I am currently in the process of preparing my PhD applications in mathematics, with a particular interest in Additive Combinatorics or Elliptic Curves. As I embark on this journey, I have encountered a predicament regarding the selection of recommenders, and I would greatly appreciate your insights and guidance.

During my 12th grade, I had the privilege of being tutored by a school teacher who possessed exceptional skills in various areas of elementary mathematics, extending well beyond the standard school curriculum. His passion for teaching and his dedication to imparting knowledge to enthusiastic students have had a profound impact on my academic growth. Even after successfully securing admission to a reputable institution for my BS-MS program, I continued to maintain contact with him, as his teaching prowess remained invaluable to me.

Under his guidance, I delved into a multitude of topics that were not covered in my BS-MS curriculum. Specifically, I studied, among other things, everything in books such as Burton's "Elementary Number Theory," Edwin Clark's "Elementary Number Theory," covering topics like Residues, Quadratic Reciprocity Law (with some proofs relying on elementary facts from Group Theory), and even an introduction to Cryptography and the RSA scheme. Additionally, I also studied almost everything from "A Walk Through Combinatorics" by Miklós Bóna, which comprehensively covers Generating Functions, Partitions and Stirling's Numbers, as well as Graph Theory, Ramsey Theory, and certain probabilistic methods. Furthermore, he assisted me in understanding renowned proofs from "Proofs from the Book" that do not require very advanced mathematical knowledge.

Moreover, I am fortunate that my teacher holds me in high regard and truly believes in my abilities. I know that he will provide an exceptional recommendation letter if I approach him. However, I am confronted with a challenge: he is officially a school teacher without a PhD or research experience. While he possesses a wealth of knowledge, his lack of academic credentials in the field of mathematics raises questions about the impact such a recommendation letter would have on my PhD application.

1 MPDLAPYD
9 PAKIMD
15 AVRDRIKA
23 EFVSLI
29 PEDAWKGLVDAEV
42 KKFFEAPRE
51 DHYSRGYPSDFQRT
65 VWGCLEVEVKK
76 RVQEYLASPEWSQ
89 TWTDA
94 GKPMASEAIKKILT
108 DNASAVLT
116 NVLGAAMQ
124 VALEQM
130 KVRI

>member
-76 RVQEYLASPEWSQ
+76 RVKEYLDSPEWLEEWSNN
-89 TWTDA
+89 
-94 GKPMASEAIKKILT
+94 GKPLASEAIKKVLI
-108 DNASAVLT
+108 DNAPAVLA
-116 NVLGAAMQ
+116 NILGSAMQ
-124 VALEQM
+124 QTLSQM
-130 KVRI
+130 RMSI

Therefore, I kindly seek your advice on the following queries:

  1. What effect would a recommendation letter from my school teacher have on my PhD application, considering his expertise in elementary mathematics but without a PhD or research experience?

  2. In light of my circumstances, would it be advisable to include a recommendation letter from him in my application?

Thank you for your time.

Edit: A comment by Dave L. Renfro in the Mathematics SE post of the same introduced me to this link and pointed out that I haven't mentioned which country I will be applying for. Although I haven't decided upon any specific choices yet, I will mainly be applying to US, Europe and a few places in Canada.

Edit 2: After some discussion in the comments of the Math SE and Math Overflow posts, I decided to add some clarifications in addition to my original post. I understand that if it was indeed true that my main contact with this person was before my Undergrad degree, then there was no question about it since he has no idea what kind of a student I now am. But, as I have mentioned, he has really taught me a lot of stuff (that weren't in my BS-MS course otherwise) that may even be useful in the areas I will be applying for. Now, I understand that people reading his letter will have no way to evaluate this person's credentials, so they won't know how informed their opinions are. Also, if the teacher has no PhD himself, he almost certainly has not been on the other side of the table evaluating PhD applicants, so it is not so clear that a strong letter by him will necessarily tick all the boxes that advisors (Europe) or PhD programmes (North America) are looking for. Hence, my question (reframed) should probably be whether the negative points outweigh the factors that are in my favour, the main one being that I am guaranteed to receive an outstanding letter from him (to the best of his abilities).